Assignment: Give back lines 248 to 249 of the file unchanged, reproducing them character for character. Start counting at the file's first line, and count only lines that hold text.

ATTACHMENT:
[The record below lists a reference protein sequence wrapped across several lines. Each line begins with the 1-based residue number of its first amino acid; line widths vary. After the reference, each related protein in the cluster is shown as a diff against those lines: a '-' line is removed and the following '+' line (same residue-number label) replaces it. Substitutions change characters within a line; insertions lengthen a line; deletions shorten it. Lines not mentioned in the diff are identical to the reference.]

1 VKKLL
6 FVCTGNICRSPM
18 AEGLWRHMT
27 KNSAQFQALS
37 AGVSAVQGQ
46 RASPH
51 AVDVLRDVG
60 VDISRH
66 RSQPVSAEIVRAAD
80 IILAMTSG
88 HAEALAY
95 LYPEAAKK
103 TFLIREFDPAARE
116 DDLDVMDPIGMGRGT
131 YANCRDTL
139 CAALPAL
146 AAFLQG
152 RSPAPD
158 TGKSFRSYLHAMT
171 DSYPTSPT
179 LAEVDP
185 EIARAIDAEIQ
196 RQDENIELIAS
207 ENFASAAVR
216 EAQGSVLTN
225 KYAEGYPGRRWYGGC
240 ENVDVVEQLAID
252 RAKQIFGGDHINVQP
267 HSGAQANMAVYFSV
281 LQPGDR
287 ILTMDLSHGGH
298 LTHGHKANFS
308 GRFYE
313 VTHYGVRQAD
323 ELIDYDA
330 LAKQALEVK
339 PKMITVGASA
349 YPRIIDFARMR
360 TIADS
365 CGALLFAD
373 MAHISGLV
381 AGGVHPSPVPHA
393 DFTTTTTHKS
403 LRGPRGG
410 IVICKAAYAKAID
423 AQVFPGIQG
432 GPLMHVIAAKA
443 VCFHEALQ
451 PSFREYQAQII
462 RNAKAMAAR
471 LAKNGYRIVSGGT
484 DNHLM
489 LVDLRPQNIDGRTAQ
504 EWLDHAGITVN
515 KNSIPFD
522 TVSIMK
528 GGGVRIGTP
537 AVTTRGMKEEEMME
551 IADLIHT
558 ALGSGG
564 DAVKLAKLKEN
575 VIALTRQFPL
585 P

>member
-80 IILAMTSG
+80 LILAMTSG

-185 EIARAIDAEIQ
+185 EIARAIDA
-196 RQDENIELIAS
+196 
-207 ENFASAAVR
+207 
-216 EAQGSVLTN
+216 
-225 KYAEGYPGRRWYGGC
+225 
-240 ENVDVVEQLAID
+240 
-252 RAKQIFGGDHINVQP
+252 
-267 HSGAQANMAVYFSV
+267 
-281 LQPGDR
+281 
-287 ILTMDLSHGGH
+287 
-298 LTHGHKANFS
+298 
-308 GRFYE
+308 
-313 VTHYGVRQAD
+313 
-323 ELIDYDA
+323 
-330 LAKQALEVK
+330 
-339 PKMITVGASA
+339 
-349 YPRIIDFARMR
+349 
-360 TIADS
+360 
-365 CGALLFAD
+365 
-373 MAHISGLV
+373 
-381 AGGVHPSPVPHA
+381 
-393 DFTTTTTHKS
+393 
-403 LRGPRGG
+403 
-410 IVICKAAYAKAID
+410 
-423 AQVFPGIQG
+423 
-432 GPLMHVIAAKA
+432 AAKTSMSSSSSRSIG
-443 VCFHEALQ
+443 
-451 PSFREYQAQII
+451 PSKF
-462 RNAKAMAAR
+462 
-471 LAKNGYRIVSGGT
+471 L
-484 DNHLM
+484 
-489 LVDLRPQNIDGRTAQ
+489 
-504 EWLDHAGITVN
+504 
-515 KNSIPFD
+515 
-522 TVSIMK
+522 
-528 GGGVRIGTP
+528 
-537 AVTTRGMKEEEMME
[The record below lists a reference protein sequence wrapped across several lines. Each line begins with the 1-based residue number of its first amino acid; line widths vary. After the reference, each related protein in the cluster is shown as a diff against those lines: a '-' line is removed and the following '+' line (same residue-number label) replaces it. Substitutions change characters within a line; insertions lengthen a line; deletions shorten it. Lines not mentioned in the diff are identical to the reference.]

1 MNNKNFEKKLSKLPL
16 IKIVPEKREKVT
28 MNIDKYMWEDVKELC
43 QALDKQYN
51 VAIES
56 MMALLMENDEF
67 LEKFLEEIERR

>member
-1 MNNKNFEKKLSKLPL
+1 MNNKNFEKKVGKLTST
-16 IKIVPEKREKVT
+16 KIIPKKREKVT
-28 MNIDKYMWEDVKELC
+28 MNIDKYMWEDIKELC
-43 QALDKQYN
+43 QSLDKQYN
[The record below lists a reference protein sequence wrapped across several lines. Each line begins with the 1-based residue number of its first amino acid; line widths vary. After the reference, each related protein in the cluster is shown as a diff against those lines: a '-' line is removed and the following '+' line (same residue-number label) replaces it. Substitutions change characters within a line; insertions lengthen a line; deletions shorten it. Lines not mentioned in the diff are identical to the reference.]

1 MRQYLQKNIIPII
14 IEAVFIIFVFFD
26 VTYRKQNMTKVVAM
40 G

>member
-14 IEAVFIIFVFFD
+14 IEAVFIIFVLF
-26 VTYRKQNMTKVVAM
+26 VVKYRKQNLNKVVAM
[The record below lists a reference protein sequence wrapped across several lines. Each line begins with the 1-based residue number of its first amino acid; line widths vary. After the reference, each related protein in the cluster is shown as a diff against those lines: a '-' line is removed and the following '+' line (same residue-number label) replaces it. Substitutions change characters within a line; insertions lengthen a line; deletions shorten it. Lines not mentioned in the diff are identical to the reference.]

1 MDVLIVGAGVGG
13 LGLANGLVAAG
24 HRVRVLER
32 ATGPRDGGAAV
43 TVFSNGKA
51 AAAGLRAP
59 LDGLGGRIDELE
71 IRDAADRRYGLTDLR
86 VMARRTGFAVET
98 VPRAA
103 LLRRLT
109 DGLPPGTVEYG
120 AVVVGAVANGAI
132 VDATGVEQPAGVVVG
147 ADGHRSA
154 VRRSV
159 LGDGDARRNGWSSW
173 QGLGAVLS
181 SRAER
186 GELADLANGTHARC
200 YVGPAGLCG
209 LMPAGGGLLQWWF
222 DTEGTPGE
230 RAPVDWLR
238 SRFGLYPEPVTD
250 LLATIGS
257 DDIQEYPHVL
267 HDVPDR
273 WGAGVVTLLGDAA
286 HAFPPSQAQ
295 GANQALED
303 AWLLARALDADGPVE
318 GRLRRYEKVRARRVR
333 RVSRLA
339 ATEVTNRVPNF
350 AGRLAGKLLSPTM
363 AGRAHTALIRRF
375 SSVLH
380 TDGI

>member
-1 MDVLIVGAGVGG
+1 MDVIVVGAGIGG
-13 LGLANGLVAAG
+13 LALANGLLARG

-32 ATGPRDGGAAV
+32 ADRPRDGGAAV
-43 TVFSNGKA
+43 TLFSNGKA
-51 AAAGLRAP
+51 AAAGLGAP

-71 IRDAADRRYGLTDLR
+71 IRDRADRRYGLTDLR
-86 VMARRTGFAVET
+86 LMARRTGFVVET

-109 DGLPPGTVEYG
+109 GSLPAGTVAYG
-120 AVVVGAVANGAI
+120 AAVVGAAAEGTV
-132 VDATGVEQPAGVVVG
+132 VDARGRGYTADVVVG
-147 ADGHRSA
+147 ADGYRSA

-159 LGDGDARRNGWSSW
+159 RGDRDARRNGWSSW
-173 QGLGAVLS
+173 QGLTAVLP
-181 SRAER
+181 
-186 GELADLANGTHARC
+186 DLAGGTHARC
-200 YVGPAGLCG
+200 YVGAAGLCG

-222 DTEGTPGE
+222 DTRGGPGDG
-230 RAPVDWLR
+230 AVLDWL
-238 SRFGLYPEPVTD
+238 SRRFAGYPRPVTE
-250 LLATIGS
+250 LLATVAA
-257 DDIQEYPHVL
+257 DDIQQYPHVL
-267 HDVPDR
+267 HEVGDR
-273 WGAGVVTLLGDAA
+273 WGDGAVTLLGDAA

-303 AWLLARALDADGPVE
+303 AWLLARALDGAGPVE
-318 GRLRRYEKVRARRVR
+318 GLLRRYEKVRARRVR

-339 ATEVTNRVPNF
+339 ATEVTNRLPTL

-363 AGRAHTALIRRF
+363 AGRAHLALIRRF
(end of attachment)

+250 LLATVAA
-257 DDIQEYPHVL